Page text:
Trish Schulte, Principle Investigator
BSc, MSc: UBC, PhD: Stanford

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Trish received her BSc (hon) and MSc in Zoology from the University of British Columbia and her PhD in Biology from Stanford University at Hopkins Marine Station. She then took up a position as an assistant professor in the Department of Biology at the University of Waterloo, moving to the Department of Zoology at UBC in 2001, where she is now a Full Professor. She is a Fellow of the Royal Society of Canada. Her work has been recognized by the American Fisheries Society with an Award of Excellence in fish physiology (2016). She is a past president of the Canadian Society of Zoologists and an editor with the Journal of Experimental Biology.

Madison Earhart, PostDoctoral Researcher
BSc: MSState, MSc: U Manitoba, PhD: UBC

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Madison is a PhD student focused on the conservation of fish. During her masters, Madison studied the development of the stress response in larval Lake Sturgeon, a threatened species native to Manitoba. Now in her PhD, Madison is investigating how developmental environments influence genomic, transcriptomic and epigenetic responses as well as physiology and behaviour of fish. Specifically, Madison is interested in the effects of domestication through hatchery-rearing, in multiple species of fish including Rainbow Trout, White Sturgeon and Coho Salmon. The goals of Madison’s Phd are 1) to identify the underlying genetic mechanisms driving the differences between domesticated and wild fish and 2) to make beneficial changes to hatcheries to ensure the success of released fish.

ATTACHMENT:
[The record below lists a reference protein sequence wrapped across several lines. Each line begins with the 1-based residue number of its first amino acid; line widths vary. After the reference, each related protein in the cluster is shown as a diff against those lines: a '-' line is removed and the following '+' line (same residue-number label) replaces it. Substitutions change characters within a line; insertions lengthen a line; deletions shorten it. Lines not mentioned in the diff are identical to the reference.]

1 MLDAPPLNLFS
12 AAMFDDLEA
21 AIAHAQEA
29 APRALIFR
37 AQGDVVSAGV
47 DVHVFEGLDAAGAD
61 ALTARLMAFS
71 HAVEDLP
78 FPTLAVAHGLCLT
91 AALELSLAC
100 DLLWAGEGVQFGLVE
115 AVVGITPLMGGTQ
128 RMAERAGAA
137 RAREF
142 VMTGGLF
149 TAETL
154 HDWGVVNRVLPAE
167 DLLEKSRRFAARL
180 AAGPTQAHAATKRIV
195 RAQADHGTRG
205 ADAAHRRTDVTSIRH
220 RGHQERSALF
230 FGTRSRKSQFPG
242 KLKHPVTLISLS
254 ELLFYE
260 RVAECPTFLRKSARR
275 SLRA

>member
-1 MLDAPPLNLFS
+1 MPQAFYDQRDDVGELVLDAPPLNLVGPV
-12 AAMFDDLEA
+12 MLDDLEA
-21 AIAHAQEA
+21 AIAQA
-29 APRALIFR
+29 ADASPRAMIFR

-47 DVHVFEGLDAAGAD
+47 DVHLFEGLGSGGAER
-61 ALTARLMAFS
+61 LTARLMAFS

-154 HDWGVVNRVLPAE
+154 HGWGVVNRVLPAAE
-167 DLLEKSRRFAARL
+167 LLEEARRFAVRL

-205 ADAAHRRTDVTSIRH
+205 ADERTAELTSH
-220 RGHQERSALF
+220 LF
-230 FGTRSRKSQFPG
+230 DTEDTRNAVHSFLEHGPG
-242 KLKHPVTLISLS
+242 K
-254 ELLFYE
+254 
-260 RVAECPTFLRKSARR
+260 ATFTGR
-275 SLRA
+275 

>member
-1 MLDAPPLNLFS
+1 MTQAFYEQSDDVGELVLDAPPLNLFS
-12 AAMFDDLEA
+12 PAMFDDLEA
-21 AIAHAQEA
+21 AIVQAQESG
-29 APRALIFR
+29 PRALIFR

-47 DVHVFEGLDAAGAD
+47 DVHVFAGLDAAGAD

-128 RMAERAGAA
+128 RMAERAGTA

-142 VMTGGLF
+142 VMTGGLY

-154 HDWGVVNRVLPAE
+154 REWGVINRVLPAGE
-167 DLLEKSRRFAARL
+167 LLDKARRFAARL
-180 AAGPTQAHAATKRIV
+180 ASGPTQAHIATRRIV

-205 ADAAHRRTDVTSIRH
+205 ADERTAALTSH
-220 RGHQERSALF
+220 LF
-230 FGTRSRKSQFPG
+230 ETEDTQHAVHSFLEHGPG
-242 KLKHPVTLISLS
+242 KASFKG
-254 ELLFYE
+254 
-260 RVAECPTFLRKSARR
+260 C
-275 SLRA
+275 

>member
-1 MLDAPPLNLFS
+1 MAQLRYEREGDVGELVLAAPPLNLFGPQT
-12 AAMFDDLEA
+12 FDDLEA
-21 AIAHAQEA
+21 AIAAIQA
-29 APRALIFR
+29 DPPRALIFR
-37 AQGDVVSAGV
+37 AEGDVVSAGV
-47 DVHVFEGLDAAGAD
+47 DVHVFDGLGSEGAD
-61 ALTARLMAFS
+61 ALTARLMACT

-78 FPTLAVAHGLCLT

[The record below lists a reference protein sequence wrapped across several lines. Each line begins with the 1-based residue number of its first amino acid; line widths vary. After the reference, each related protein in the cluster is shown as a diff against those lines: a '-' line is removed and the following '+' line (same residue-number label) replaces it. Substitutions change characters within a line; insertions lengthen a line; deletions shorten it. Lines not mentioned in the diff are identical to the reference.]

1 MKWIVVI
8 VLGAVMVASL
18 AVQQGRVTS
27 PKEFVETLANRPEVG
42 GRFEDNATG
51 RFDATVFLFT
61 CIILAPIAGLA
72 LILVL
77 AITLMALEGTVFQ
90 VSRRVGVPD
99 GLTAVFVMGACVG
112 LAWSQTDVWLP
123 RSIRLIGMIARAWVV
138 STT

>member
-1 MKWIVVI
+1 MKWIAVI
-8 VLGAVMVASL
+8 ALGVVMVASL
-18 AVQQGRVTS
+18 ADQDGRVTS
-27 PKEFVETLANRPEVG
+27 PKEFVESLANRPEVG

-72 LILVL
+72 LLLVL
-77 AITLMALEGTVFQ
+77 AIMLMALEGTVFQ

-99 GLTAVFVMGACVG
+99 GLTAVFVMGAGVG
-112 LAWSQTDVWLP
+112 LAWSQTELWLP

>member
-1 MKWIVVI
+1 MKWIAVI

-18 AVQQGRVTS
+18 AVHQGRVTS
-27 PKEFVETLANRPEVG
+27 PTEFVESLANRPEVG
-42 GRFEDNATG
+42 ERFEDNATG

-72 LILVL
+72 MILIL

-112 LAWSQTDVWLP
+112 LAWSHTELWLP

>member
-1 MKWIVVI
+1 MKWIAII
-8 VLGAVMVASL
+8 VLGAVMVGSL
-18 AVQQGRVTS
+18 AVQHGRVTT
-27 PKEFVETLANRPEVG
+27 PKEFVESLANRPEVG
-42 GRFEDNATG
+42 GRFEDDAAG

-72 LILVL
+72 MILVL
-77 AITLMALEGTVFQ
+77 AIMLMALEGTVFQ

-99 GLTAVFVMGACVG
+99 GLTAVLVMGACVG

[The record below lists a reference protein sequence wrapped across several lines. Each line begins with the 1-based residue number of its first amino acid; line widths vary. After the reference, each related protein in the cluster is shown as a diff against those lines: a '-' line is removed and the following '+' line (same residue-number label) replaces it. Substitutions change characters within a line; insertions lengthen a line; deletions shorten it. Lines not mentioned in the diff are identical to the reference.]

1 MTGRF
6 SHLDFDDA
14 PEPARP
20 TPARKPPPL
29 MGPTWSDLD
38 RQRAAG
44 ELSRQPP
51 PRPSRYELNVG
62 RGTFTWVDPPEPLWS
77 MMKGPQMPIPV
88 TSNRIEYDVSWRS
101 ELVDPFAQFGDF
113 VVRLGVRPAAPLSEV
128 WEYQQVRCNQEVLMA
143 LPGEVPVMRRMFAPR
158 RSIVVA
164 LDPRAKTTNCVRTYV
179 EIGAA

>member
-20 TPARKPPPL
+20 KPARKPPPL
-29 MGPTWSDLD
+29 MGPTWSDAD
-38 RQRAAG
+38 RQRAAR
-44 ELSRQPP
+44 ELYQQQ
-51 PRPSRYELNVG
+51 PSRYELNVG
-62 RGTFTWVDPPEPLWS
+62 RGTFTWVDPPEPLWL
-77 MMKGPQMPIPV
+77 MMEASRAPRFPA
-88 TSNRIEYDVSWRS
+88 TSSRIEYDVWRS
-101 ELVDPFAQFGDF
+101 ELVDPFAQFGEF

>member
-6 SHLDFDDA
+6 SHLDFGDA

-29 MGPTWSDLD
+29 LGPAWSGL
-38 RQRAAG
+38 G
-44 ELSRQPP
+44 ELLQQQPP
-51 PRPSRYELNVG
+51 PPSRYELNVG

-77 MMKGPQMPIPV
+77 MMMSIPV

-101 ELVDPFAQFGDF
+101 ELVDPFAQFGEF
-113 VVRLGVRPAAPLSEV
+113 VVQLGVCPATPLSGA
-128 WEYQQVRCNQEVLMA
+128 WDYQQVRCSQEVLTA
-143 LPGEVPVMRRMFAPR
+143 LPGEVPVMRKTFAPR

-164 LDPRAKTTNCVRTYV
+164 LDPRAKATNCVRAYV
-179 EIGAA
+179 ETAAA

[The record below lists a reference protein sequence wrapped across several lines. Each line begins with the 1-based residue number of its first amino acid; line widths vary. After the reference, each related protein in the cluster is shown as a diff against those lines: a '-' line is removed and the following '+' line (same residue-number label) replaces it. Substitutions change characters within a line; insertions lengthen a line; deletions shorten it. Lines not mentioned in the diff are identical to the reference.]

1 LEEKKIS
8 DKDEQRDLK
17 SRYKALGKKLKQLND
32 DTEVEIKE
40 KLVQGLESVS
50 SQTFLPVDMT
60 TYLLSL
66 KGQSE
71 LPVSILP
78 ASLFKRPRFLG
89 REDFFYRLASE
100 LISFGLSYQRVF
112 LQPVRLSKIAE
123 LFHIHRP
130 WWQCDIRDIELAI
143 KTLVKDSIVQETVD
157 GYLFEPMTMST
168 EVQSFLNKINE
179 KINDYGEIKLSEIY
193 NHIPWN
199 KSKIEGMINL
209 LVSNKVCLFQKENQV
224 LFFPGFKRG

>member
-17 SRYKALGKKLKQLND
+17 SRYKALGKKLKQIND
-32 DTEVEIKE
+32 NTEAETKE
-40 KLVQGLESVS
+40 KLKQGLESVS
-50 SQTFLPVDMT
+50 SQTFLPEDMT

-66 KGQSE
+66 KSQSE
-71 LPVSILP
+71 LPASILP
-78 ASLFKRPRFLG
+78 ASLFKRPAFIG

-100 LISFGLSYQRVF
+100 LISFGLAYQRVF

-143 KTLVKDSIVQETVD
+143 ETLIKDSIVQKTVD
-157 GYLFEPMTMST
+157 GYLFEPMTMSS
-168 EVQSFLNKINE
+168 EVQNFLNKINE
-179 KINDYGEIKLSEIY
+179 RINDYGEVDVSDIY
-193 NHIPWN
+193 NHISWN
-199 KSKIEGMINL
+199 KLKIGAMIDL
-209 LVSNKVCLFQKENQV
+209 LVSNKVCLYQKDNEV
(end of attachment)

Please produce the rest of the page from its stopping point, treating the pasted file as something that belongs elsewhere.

Tessa Blanchard, Lab Manager
BSc: UOttawa, MSc: UofGuelph, PhD: UBC

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Tessa is a developmental physiologist. She completed her MSc at the University of Guelph in Dr. Pat Wright’s lab where she studied how the plastic respiratory system of amphibious fishes improves their performance out of water. For her PhD thesis, she is interested in understanding how fishes utilize plasticity from a physiological, transcriptomic and epigenomic perspective to cope with variable temperatures during early development.  Furthermore, her research aims to address the long-term effects of early exposure to variable temperatures on adult thermal tolerance and life-history traits.

Adam Harman, PhD Student 
BSc: Dalhousie University, MSc: McMaster University

Adam is PhD student studying natural differences in the thermal tolerance of common killifish along the east coast of North America. During his MSc in Dr. Joanna Wilson’s lab at McMaster University, Adam studied plastic changes in the thermal preference of lake and round whitefish in response to elevated embryonic incubation temperatures. He is most interested in how fish and other aquatic species will respond to global increases in water temperature caused by anthropogenic climate change.


Rachel Eisenberg, PhD Student
BSc: UBCO; MSc : Memorial University